Celebrating LA’s “crazy, weird” design community

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Why does LA need a design festival? There are so many creative communities and different kinds of disciplines that happen here in L.A. and they tend to get siloed, according to festival director Haily Zaki. The festival concentrates everything into a small amount of time and space, centered on ROW DTLA in downtown L.A. The festival was founded eight years ago. In that time the city’s profile as a design capital has continued to grow and has gained the attention of design lovers from around the world.

It brings a lot of events that would be happening anyway under the same umbrella -- and then it takes on a life of its own and galvanizes more people and institutions to put on events, hold store parties, tours, etc. during the LADF calendar instead of at another time of year.

The result is this ecosystem of events that are all over the region, from Culver City to Vernon to Long Beach. And It's really about being inclusive and building a sense of community.

LADF started out as a proliferation of events coinciding with Dwell on Design. That’s a little like the New York Design Festival which wraps around the famous International Contemporary Furniture Fair, or the Milan Furniture Fair which centers on the Salone.

“It's really just all of the different institutions, all of these different private entities, all kind of doing their own thing and it's a little bit crazy and it's a little bit weird but I think that's in line with the character of a city,” Zaki said.

Zaki says her aim is for the LADF -- currently a nonprofit -- to become a viable economic venture, without becoming too corporate.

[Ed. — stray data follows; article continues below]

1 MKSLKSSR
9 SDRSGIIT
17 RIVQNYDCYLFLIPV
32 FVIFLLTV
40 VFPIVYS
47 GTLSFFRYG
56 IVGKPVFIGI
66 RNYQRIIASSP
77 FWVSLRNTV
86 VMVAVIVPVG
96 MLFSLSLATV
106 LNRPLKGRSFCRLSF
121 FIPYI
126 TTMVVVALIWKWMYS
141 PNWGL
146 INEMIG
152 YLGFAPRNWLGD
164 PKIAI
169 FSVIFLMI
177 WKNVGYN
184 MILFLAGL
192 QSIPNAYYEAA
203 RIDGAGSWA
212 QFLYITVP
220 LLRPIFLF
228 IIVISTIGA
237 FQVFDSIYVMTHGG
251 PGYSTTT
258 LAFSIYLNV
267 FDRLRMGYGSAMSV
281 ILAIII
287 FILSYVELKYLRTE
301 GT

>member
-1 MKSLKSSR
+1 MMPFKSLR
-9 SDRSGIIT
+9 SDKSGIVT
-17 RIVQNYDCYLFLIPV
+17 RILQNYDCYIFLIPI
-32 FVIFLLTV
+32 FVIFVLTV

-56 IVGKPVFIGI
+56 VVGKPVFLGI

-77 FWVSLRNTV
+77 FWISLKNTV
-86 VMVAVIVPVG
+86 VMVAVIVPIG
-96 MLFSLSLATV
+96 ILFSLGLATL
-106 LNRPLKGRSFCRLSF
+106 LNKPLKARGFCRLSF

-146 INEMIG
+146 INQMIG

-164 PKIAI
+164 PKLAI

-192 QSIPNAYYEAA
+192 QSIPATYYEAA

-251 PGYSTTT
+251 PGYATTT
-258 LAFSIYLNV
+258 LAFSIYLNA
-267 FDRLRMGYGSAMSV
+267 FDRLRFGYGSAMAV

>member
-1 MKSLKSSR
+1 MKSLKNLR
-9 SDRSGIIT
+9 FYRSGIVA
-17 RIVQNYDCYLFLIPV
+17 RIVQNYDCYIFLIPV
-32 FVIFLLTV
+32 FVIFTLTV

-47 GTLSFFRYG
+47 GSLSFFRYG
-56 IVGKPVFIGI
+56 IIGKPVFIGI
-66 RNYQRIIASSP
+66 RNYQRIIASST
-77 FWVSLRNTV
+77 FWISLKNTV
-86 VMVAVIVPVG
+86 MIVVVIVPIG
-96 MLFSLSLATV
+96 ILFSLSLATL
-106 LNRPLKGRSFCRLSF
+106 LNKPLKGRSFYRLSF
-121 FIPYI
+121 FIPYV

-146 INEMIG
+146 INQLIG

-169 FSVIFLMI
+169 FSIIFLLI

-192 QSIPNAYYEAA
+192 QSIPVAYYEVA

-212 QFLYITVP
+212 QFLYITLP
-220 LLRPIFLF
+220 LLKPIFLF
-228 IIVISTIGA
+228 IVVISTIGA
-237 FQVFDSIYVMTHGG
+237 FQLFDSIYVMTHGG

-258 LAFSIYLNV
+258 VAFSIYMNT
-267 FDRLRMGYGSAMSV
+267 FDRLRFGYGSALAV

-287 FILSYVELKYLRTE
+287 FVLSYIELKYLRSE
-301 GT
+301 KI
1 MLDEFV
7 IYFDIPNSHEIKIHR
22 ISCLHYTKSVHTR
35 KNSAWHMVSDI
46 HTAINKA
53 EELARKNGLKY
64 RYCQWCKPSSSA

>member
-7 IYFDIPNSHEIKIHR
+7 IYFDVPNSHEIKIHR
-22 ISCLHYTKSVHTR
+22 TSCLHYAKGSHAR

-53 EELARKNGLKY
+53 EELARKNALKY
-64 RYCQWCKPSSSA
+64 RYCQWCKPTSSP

“I would not ever want to see the L.A. Design Festival become too commercialized. The point is to really maintain that L.A. character: decentralized, frenetic, kind of rogue, a little bit weird. That's us.”

It started as three consecutive weekends to create a larger window so that everybody would feel like they had more time to participate. And then once it started gaining a critical mass, it was distilled down to four days. Zaki says that’s because it's very hard to curate and organize something that long in such a huge city.

The main theme this year is “Design is for Everyone,” meaning that the character of the festival is all about inclusivity and accessibility, and Zaki says that's something that's intrinsic to design and the creative scene in L.A.

To that end the big event is a party that everyone is invited to Friday, June 8 from 6 to 9 p.m. at ROW DTLA. Everybody is opening up their stores and there’s a special installation by local architects as well as screenings.

However there is an event that sounds fun but is not for everyone because it’s a ticketed, limited event -- a dining experience called the Chromatic Dinner. It’s from Amsterdam and Zaki describes it as a five-course sit-down dinner that's organized by color.

Zaki called it “a multisensory experience... you close your eyes and in some cases you only use your nose to taste your food.”

There are also field trips, such as one to Vernon, an up-and-coming destination for creative factories, where there will be guided tours of factories operated by The Hundreds, Modernica and Hedley & Bennett.

There are also three days of conversations at ROW DTLA with some of the most influential design thinkers in L.A. and beyond.

Ruth E. Carter, the costume designer for “Black Panther” will receive the ICON Award on Thursday night. You can also see landscape architect Mia Lehrer discuss her work on the LA River. Christopher Hawthorne, LA’s new chief design officer will talk about Housing in LA with architects Barbara Bestor, Julie Eizenberg, and Jimenez Lai.

Grammy award winning, Los Angeles–based graphic designer and creative director Lawrence Azerrad will talk about his recent release of the Voyager Golden Record box set and his upcoming book “Aspiration by Design: The Concorde.”

And DnA’s Frances Anderton and Avishay Artsy will interview celebrated local sculptor and ceramicist Peter Shire about the arc of Shire's creative life, the renaissance of interest in his work among a younger generation, and the challenges and opportunities facing designers in LA today.

You can see DnA’s full list of recommended events here.

ROW DTLA, with the downtown LA skyline behind it. Photo courtesy Los Angeles Design Festival.